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Is it sneaky to use BCc: in business email?

Don't be sneaky when using BCc!

In a recent conversation, one of my clients mentioned that using the BCc: field is not polite and that those who use it are “downright sneaky.”

This client referred to an email in which he was copied in the BCc: field. It was not a mass email, and he didn’t understand why the fact that he received a copy had to be hidden.

This left him wondering who else may have been BCc’d. Commenting that they wouldn’t also not know, he received a copy.

The email was not on a personal or proprietary topic, and it would not warrant “hiding” who was involved or aware of the conversation unless…

BCc: Can be Used Improperly

Here’s where the not-polite, sneaky part comes in.

He asked me, “why wouldn’t you let everyone involved know who you copied if you did not have nefarious motives?” That question caused me to reply with a question. “Was there anything confidential or sensitive in the email? ” He answered with a resounding no and added that everyone who would need to know knew each other.

This situation comes up every so often with varying questions and concerns.

  • Have you found yourself the recipient of email messages where you and possibly other recipients have been listed in the BCc: field?
  • Did you feel left in the dark about who was or was not included in the message?
  • Isn’t this akin to having a phone conversation on speakerphone without telling the person you’re calling who else is in the room?

Then, why was BCc: used?

The best approach to determining the motive behind the sender’s use of BCc: is to run through the following…

  • Is the sender trying to protect the privacy of their contacts by not exposing their email addresses to others receiving the email whom they may not know?
  • Or is the sender quietly letting others know of a conversation with someone else without their knowledge?

The latter could be good or bad depending on motives, while the former is the right thing to do.

However, involving outside parties in conversations they are not part of or don’t need to be in can certainly be construed as questionable. Why else would they do so?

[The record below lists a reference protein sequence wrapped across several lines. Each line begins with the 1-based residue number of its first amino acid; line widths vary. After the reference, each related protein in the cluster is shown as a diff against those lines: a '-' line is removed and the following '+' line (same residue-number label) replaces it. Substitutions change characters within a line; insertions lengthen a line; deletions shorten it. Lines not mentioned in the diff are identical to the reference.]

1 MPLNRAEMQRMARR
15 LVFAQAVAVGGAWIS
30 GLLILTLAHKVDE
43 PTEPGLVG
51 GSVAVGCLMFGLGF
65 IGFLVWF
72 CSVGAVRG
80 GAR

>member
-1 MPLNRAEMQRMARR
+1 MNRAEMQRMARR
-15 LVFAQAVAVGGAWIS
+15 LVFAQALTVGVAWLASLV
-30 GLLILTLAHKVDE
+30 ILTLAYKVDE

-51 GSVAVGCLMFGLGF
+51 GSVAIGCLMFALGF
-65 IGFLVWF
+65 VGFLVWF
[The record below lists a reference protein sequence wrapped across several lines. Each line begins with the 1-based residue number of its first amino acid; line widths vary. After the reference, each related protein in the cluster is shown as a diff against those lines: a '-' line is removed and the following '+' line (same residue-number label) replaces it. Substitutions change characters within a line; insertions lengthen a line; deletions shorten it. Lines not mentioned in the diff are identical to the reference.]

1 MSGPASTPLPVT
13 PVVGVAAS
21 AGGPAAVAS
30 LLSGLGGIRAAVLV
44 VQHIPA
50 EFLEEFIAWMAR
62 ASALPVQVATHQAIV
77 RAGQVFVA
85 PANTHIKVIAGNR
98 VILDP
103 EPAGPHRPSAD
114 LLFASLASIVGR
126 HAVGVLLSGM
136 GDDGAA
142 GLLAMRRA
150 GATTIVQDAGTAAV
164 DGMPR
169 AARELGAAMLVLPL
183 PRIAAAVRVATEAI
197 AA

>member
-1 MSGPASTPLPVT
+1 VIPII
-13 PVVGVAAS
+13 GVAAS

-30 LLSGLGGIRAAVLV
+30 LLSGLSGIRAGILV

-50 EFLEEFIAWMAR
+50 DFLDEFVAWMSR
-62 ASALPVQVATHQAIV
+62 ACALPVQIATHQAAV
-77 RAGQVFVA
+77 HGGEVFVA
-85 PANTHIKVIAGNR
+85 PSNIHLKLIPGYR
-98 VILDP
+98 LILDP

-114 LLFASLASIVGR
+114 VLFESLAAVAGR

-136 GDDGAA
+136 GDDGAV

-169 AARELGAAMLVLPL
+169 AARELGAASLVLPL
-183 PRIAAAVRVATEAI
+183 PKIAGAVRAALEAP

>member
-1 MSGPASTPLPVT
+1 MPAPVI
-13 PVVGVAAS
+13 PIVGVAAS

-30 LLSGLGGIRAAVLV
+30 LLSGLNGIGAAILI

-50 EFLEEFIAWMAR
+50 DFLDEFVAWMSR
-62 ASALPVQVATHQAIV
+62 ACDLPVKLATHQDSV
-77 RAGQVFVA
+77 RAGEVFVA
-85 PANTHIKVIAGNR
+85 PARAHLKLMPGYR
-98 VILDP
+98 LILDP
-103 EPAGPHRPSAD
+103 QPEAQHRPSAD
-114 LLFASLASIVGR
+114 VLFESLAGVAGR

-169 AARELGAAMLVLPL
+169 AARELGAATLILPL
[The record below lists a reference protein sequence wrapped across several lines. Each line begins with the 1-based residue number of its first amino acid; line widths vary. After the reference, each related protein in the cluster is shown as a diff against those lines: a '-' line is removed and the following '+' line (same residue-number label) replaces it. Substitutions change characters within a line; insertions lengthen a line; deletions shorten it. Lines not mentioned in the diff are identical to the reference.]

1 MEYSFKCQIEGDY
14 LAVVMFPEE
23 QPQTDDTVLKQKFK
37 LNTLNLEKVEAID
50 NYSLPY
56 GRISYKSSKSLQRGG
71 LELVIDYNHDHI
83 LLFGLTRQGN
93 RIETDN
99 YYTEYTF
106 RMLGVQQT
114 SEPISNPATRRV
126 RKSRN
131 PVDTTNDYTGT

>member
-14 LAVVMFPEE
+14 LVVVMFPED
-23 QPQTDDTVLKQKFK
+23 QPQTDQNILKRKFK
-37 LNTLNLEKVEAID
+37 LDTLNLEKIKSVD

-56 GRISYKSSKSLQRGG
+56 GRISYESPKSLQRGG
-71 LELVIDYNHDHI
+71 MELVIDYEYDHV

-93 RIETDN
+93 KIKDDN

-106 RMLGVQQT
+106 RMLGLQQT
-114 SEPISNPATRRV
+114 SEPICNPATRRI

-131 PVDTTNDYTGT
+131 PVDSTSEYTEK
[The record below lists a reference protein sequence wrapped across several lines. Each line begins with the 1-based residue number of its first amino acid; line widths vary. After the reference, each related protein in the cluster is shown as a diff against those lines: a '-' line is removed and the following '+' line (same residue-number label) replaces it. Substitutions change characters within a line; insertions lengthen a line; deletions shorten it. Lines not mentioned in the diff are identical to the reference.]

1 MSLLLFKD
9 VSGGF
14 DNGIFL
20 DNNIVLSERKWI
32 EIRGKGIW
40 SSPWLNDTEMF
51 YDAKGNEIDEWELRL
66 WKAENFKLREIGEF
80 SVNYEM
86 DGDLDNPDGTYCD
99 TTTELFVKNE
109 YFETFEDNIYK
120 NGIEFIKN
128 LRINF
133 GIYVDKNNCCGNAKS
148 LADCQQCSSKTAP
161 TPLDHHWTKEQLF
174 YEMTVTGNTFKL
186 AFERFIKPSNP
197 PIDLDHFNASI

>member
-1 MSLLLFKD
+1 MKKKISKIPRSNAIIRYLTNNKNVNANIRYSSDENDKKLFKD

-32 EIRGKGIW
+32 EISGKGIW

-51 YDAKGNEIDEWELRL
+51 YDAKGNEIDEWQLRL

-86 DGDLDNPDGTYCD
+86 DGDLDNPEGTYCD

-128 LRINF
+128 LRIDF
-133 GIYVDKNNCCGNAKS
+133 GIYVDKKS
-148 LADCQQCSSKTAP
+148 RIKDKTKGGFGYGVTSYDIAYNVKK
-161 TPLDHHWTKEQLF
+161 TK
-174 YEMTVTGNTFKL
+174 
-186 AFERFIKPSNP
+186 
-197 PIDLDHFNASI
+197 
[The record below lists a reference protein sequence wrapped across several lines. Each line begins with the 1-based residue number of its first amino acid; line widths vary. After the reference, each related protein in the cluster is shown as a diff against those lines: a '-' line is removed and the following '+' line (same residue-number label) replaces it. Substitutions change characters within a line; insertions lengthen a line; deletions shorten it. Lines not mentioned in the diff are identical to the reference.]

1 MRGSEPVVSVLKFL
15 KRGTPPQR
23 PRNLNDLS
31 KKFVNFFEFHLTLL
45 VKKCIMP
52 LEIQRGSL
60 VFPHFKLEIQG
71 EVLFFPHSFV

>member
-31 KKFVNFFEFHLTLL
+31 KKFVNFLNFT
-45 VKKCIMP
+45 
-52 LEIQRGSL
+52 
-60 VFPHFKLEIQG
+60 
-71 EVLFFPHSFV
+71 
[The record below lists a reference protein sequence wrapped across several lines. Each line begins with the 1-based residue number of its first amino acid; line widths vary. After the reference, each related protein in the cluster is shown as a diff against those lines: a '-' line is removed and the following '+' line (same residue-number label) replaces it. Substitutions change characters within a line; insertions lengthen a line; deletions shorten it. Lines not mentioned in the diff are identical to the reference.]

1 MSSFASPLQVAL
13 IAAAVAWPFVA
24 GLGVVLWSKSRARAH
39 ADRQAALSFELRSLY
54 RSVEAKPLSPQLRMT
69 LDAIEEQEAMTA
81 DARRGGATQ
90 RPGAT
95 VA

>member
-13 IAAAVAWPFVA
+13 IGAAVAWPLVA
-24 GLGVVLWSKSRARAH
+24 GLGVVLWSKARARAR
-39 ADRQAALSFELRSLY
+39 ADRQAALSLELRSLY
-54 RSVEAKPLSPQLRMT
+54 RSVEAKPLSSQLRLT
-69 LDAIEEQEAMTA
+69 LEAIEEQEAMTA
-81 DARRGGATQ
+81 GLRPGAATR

The Primary Use of BCc:

BCc: is best used when emailing a group of folks and you do not want to expose their email addresses. It is also a way of hiding an extremely long list of email addresses for blast emails where it isn’t necessary to know who the email was sent to.

If the others who were BCc’d do not know each other, putting their email addresses in the BCc: field to protect their privacy is the proper thing to do. In business, however, outside of the reasons stated, it is rare that including others in a conversation is something to be hidden.

How to Add Others to the Conversation

Most in business emails do know each other or work together. Or, at the very least, they are going to work together. Hence, they are being brought into the conversation to be informed. In that case, do an intro in your email:

Hey, everyone!

I’m bringing Jane into the conversation because she will be heading up the the meeting next week…

No need to put Jane or anyone else in the BCc:.

The question then remains: What was the sender’s motive? We may never know, but that could ding the trust factor a bit if you make contacts wonder why you are shielding who is in the conversation.

Always think about why you want to BCc: before doing so. The last thing you want to be known for is being sneaky or an “e-Tattler”!

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